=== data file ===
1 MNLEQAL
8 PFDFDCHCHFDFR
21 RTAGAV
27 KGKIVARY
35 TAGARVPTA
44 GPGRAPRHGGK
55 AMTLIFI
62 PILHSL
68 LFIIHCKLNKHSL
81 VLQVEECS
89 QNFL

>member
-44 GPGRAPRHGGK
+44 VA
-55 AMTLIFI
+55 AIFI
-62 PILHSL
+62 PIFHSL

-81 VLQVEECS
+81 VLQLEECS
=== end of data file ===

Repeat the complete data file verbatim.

1 MNLEQAL
8 PFDFDCHCHFDFR
21 RTAGAV
27 KGKIVARY
35 TAGARVPTA
44 GPGRAPRHGGK
55 AMTLIFI
62 PILHSL
68 LFIIHCKLNKHSL
81 VLQVEECS
89 QNFL

>member
-44 GPGRAPRHGGK
+44 VA
-55 AMTLIFI
+55 AIFI
-62 PILHSL
+62 PIFHSL

-81 VLQVEECS
+81 VLQLEECS